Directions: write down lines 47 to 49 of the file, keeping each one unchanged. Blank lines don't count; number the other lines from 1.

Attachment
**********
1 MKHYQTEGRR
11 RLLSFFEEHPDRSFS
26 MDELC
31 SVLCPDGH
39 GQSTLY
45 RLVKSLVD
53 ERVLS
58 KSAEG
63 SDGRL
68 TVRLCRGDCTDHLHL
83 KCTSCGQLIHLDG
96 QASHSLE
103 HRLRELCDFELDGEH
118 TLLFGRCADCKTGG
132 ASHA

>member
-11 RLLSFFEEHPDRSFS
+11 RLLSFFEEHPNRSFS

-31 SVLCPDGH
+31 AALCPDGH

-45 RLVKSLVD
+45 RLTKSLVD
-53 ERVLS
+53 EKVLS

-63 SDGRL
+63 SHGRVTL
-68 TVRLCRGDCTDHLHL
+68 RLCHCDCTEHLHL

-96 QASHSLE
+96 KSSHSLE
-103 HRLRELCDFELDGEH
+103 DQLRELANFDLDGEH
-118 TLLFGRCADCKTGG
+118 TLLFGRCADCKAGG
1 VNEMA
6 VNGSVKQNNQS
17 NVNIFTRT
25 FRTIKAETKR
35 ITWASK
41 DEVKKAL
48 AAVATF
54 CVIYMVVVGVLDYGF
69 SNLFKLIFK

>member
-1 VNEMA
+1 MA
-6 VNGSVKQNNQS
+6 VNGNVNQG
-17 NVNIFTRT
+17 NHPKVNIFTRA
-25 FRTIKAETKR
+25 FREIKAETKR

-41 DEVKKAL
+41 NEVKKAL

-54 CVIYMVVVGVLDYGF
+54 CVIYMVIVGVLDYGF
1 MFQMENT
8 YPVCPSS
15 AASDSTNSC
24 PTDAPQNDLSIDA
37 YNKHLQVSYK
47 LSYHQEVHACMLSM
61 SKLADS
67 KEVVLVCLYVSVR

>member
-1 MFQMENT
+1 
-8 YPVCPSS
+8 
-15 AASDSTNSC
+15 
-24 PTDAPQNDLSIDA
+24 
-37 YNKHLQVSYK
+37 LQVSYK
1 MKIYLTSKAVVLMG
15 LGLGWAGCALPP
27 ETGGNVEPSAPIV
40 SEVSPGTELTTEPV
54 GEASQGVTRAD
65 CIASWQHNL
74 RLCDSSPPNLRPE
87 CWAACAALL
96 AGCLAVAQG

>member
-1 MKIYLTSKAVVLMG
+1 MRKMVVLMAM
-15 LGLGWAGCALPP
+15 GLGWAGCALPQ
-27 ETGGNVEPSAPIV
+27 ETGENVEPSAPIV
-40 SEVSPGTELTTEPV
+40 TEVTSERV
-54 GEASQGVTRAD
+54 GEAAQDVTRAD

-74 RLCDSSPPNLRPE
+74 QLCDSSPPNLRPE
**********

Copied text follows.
-6 VNGSVKQNNQS
+6 VNGNVNQG
-17 NVNIFTRT